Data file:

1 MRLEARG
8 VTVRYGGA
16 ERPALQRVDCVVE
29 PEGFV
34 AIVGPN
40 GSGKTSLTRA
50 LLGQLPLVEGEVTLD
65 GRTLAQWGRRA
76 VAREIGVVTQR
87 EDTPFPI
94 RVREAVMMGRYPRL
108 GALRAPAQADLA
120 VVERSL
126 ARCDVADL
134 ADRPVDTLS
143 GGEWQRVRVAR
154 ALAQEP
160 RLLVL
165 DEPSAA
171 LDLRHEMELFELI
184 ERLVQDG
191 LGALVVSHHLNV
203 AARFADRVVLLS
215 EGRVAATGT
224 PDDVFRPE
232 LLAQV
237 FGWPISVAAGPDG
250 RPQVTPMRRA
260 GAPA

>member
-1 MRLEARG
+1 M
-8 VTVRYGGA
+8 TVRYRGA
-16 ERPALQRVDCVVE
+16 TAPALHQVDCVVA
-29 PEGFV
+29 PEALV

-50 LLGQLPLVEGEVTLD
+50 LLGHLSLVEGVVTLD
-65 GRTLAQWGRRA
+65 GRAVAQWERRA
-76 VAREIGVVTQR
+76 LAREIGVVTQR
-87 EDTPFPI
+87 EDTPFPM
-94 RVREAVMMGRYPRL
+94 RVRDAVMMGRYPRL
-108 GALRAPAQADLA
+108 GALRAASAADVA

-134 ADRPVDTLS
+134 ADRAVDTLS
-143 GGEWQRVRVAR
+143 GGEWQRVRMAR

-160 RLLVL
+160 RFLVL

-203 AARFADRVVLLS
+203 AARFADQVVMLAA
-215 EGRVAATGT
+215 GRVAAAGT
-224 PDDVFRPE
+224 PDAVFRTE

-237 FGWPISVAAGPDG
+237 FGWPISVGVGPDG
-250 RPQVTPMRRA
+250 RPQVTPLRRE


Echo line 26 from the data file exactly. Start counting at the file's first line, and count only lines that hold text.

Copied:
232 LLAQV